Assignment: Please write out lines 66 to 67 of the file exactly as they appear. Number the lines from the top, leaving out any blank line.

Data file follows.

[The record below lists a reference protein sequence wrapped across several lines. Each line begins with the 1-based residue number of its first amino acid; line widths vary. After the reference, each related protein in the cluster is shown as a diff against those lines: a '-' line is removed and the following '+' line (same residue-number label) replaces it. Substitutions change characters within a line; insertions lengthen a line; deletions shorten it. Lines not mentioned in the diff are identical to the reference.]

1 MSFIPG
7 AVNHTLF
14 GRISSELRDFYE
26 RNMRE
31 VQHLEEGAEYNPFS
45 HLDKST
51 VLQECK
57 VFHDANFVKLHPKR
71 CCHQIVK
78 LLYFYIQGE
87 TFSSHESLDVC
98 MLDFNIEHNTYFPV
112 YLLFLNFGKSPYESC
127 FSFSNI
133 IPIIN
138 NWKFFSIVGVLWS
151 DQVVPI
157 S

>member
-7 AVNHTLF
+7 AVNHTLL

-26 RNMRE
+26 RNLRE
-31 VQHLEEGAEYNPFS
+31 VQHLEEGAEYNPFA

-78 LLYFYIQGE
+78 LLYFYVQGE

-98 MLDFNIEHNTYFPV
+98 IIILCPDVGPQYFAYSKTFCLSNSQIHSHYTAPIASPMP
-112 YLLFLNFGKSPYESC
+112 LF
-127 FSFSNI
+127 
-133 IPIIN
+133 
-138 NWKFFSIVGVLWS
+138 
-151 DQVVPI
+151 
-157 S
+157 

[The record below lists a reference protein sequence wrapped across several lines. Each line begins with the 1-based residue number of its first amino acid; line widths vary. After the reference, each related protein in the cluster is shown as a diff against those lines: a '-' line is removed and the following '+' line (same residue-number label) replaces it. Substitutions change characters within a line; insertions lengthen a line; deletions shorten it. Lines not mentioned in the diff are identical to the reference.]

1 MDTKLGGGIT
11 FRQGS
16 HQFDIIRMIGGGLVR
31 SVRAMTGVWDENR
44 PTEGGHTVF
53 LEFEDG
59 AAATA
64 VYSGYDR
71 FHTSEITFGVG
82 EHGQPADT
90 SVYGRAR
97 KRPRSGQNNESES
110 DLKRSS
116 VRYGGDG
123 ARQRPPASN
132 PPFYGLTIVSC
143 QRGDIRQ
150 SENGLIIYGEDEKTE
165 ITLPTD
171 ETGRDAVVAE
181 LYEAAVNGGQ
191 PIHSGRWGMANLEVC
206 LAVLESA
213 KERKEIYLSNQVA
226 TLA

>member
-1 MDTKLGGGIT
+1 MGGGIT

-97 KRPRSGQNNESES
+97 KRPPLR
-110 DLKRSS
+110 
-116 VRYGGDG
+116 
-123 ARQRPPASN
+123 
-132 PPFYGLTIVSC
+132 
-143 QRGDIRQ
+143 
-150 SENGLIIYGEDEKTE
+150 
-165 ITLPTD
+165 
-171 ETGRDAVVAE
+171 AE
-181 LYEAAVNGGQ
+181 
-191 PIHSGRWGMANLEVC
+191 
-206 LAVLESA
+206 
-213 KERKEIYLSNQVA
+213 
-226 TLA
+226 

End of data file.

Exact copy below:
206 LAVLESA
213 KERKEIYLSNQVA